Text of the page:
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Grind on the Grid Backyard: The Race with No Finish

This was the grind on the grid backyard ultra

There is something to be said about a race with no finish line and the runners so chock full of grit that they agree to sign up for one. Grind on the Grid is my second attempt at a backyard ultra, and I am absolutely hooked! For those unaware of what a backyard ultra is, it’s an ultramarathon race format created by madman Lazarus Lake, the founder of the Barkley Marathons. In this race, participants run a 4.167-mile loop every hour; on the hour, you must report back to the corral, and as Laz himself has stated, “If you ain’t in it, you ain’t in it” until only one runner remains. This was the grind on the grid backyard. 

The Backyard Ultra: A Symphony of Pain

The last person standing is declared the winner. The second-place runner is called the assist, and everyone else is considered a DNF. From the outside looking in, a backyard might seem like a symphony of pain, plodding slow mileage, starting and stopping just long enough for you to shove calories down your gullet and restart all over again, sort of a masochistic ground hog’s day. Yet, there is also beauty to be found. The camaraderie among participants, the shared experience of pushing oneself to the limit, and the sheer awe-inspiring spectacle of human endurance all contribute to the symphony’s rich tapestry. 


The “Grind” Crew Locked In

Grind on the Grid is far more than a standard backyard. It had a run club vibe from the very first loop. You could feel an instant connection with the growing community and race veterans that had been with the Grind since its conception. Everyone cheering and pushing each other along. It was a perfect place for a misfit like me to find my new limits. The course was a mix of beautiful but grueling country roads sprinkled in with an excellent little trail section to mix things up a bit. The perfect recipe for an environment to foster pushing your limits. Matt Cantrell, the race director, and the accommodating folks at the Gala Barn in Veedersburg and Chaos Crewing, shoutout to those aid station perogies, really set us up for success. We seemingly ran through all four seasons in the Midwest that day, and the “Grind” crew’s commitment to staying locked in was impressive. I set a personal best of 50 miles that day, with some left in the tank, but the winner completed a heroic 29 yards or 120 miles with an equally impressive assist of 28 yards or 116 miles. I can’t wait for next year’s Grind on the Grid. It will be fun to push myself even further, but it will be even better to see how far we can push each other in the future of the “Grind.”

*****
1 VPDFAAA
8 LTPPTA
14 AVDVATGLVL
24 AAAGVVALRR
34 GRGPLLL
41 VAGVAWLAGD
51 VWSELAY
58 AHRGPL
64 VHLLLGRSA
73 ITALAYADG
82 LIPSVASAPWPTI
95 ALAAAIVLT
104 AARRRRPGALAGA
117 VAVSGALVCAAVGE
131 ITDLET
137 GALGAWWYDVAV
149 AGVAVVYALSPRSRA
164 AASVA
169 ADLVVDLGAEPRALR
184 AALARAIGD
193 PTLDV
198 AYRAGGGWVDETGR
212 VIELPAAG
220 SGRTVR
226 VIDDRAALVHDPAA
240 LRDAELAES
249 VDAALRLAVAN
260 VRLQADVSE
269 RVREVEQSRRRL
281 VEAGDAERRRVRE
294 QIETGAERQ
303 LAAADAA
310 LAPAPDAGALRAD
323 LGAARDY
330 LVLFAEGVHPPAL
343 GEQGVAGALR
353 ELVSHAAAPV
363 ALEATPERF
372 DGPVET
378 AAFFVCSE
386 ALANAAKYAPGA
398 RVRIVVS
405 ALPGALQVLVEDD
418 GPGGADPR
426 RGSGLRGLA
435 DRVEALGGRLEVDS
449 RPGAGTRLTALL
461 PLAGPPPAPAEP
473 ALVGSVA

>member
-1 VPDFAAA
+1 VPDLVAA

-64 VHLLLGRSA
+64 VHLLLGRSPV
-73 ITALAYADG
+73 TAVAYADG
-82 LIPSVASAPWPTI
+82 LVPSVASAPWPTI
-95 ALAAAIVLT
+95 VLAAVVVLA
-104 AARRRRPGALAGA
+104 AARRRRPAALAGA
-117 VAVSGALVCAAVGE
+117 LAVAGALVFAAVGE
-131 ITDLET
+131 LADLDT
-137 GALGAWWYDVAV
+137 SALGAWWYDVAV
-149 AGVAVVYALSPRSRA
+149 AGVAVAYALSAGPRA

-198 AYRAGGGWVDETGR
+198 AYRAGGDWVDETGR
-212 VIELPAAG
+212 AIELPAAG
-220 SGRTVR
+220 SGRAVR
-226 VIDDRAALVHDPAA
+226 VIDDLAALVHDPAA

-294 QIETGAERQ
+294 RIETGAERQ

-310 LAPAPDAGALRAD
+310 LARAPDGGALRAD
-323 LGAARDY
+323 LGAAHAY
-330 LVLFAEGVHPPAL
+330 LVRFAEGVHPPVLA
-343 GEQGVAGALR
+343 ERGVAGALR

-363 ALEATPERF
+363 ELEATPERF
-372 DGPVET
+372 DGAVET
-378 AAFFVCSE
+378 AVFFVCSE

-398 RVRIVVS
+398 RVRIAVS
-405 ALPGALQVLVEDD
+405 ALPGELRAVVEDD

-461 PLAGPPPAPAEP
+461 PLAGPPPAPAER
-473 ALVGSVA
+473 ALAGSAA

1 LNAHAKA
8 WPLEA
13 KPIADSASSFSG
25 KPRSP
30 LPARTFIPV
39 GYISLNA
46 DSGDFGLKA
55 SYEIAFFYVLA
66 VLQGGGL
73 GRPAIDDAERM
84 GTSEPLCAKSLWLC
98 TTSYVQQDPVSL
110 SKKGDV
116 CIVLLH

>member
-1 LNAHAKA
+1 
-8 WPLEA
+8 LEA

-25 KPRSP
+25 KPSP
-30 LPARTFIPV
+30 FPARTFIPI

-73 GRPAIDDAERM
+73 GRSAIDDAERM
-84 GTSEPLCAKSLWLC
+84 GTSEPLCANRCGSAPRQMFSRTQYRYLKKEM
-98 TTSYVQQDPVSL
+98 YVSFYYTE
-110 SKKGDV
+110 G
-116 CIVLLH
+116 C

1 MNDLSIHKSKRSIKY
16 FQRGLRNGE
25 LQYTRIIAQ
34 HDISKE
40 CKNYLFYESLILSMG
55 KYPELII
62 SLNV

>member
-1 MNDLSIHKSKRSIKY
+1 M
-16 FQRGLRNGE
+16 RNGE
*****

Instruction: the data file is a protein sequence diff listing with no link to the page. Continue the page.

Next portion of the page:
Finding Another Gear: Recognizing Personal Growth

One thing I learned about myself at Grind on the Grid is that I had a different gear I could access when things got tough and transcended my own previous limits as the mileage started to stack up that day. I did get to a couple low points in the day. I even began to wonder what I was doing out here with so many incredible athletes. That’s when it occurred to me that I had done the work to get there also; I put all early morning runs and hours of toiling road miles in single-digit weather to get to this point; I wasn’t going to let my thoughts get in the way of doing what I showed up to accomplish. This realization untapped something inside me that I didn’t know existed. I found a fire inside me that burned even hotter after I dug deep and settled into the mileage. At the end of the day, as mentioned, I put 50 miles under my legs, a new distance PR for me. Reflecting on that day, I was amazed I still had some left in the tank, further stoking my fire in pursuing my next goal of a 100k trail race

Yours From the Trail, Joe


Joe Hardin Author Run Tri Bike

Joe Hardin is a father of two, a lover of the trails, and a new ultra-distance runner. By day, he is a research and development technician; by night, he is an aspiring artist and writer. He is also an advocate for addiction recovery, inclusivity in endurance sports and a plant-based lifestyle.